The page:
But you can talk about the smooth, slick consistency of the product; the deep golden color, like straight out of the bottle; and the perfectly nuanced aroma that could come from nothing else. You'll know it's authentic even before you taste it.

          Not a single lie in the bunch.

          The key is to find the things about the product that you can be passionate about, locating the positive qualities that are in ANYTHING if you just look hard enough and open yourself to the possibility.

          The key to being a good writer at all is the ability to see things from someone else's perspective; when your main character loves something you don't love, you still have to convince your reader - who quite possibly DOES love that something - that your character loves it. So on some level, in some way, you have to not only research the subject so as not to sound like an idiot... you have to love it. You have to connect with it on the same level you connect with other things you love.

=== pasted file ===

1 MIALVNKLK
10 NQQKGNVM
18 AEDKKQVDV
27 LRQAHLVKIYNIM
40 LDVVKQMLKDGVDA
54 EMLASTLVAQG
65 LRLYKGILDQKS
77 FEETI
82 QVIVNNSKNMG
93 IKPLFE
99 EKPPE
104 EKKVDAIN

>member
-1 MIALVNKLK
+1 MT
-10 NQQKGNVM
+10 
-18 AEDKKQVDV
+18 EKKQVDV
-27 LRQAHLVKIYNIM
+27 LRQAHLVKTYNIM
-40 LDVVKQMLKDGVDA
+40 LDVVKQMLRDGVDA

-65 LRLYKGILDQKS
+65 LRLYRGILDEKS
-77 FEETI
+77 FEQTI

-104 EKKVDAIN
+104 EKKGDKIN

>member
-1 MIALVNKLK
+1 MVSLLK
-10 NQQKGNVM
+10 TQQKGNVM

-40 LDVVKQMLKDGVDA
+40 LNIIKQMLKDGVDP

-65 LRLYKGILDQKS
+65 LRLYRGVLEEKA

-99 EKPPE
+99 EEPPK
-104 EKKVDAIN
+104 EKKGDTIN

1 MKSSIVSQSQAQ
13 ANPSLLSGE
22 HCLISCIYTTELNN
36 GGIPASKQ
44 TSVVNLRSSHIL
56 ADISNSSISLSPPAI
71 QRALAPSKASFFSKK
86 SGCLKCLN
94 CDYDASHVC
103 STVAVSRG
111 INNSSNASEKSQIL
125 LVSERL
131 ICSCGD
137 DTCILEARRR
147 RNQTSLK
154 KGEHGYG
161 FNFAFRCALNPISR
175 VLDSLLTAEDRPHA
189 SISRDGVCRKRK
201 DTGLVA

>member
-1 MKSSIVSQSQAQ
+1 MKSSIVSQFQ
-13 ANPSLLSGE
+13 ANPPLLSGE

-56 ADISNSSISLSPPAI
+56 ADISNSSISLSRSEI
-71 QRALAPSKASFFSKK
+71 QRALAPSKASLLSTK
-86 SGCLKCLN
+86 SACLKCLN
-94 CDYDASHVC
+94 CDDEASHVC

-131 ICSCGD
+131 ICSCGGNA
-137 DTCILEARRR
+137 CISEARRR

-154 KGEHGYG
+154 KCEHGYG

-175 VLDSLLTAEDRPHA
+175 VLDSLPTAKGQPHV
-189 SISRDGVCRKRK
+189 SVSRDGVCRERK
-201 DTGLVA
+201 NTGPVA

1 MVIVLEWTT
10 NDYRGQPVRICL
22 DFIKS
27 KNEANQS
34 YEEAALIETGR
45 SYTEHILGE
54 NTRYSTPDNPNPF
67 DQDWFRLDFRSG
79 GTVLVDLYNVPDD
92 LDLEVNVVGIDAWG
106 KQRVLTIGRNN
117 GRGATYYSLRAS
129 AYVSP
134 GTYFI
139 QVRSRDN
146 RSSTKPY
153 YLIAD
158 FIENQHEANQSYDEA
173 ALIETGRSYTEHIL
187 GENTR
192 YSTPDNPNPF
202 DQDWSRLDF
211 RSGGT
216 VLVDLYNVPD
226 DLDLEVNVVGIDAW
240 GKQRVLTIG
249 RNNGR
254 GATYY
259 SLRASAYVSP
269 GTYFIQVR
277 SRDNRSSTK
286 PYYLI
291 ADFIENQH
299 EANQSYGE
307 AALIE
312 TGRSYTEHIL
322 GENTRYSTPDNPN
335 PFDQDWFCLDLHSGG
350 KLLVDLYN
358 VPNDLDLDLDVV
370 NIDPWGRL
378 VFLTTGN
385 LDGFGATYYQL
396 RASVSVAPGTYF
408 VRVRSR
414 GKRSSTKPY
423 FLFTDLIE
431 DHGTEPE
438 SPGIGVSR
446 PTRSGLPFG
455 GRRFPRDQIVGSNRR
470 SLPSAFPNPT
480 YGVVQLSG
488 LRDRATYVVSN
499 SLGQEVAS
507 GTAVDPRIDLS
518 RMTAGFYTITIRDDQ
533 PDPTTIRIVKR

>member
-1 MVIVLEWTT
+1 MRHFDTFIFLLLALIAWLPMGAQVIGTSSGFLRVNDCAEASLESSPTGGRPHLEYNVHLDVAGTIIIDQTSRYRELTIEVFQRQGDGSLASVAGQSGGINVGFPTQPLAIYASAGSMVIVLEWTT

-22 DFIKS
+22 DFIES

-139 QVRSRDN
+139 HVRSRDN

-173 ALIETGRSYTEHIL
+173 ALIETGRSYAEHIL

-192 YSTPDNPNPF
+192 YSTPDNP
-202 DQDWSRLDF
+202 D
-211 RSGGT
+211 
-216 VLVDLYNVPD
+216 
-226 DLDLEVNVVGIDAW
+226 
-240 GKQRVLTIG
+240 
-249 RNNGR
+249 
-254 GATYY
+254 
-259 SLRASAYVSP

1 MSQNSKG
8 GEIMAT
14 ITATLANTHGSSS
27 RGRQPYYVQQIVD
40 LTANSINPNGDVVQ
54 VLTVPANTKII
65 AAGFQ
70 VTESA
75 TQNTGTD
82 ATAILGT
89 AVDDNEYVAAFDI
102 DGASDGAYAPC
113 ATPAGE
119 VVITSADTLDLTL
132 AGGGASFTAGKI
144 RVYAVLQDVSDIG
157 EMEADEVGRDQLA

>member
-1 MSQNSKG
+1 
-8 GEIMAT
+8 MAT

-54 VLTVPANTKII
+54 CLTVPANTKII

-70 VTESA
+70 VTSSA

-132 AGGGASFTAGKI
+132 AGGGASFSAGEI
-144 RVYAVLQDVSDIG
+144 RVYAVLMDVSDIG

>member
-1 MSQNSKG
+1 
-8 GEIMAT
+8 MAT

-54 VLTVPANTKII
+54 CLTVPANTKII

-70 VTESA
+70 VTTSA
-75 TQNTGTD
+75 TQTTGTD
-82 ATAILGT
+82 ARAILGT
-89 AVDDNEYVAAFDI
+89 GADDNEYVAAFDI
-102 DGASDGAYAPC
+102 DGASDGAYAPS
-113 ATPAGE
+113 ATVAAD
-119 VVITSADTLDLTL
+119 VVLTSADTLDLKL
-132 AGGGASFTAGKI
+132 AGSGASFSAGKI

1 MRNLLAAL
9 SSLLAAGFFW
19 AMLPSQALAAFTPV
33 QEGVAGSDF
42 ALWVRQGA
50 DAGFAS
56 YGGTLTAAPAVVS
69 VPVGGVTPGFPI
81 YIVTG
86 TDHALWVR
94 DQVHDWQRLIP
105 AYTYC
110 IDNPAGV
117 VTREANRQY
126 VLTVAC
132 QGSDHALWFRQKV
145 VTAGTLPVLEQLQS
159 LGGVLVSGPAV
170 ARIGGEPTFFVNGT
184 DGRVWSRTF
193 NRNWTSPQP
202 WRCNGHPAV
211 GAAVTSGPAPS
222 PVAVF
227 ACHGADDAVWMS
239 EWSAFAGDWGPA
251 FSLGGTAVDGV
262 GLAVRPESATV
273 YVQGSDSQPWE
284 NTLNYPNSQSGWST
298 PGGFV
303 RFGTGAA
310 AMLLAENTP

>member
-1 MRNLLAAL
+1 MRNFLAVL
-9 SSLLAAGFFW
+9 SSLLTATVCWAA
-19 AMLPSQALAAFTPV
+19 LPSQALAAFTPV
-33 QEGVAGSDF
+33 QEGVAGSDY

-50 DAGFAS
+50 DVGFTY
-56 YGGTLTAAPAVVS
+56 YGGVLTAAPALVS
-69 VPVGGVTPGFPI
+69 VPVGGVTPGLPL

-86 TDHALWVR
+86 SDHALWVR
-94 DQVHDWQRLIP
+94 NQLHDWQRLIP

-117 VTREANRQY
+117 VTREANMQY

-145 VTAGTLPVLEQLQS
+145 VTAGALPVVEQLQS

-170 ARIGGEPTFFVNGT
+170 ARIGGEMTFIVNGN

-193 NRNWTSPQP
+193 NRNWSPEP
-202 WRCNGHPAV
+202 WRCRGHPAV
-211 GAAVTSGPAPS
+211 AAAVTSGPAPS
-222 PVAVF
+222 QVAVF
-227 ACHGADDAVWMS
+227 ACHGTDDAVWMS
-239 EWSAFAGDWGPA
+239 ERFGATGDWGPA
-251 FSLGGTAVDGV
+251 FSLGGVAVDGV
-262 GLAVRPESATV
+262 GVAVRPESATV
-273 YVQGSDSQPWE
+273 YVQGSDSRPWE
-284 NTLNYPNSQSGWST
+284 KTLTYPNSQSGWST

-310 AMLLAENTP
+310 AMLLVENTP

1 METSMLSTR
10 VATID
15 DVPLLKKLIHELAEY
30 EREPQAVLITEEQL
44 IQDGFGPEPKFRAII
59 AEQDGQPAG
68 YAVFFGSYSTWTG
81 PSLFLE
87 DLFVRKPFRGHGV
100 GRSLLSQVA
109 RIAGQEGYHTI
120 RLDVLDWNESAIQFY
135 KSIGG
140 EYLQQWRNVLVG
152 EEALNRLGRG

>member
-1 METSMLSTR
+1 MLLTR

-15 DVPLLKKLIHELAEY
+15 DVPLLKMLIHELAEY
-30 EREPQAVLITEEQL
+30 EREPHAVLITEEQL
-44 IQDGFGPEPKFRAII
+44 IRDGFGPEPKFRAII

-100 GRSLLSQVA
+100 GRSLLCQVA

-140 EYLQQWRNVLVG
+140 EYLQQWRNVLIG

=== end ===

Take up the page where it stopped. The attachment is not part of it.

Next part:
So when you're writing copy, you have to find some way to fall in love with the product. If it's hard to do, maybe you shouldn't be selling that product. If you find this hard with too many products, maybe copywriting isn't for you.
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          "The Golden Town is the Golden Town no longer. They have sold their pillars for brass and their temples for money, they have made coins out of their golden doors. It is become a dark town full of trouble, there is no ease in its streets, beauty has left it and the old songs are gone." - Lord Dunsany, The Messengers
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  • Profile picture of the author copywarrior
    Mike,

    Thanks for the great advice, especially the first part, although I don't have a marketing problem, it's only my existing clients who've come to me with projects thus far...

    but yes the bit about not starting off with copy writing as a means to pay your bills makes good sense....thanks man...that really does explain a few of the problems I've been having in finding motivation...not work....cheers
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  • Profile picture of the author dorothydot
    "A good copywriter should be able to sell Ice Cream to an Eskimo...what does he do when he hates the flavor of the ice-cream....he lies... right?"

    WRONG! Perhaps a good salesman can do this... but it's not MY idea of selling!

    I refuse to sell something that will not help improve the readers' lives, that won't fulfill the promises I make in my copy.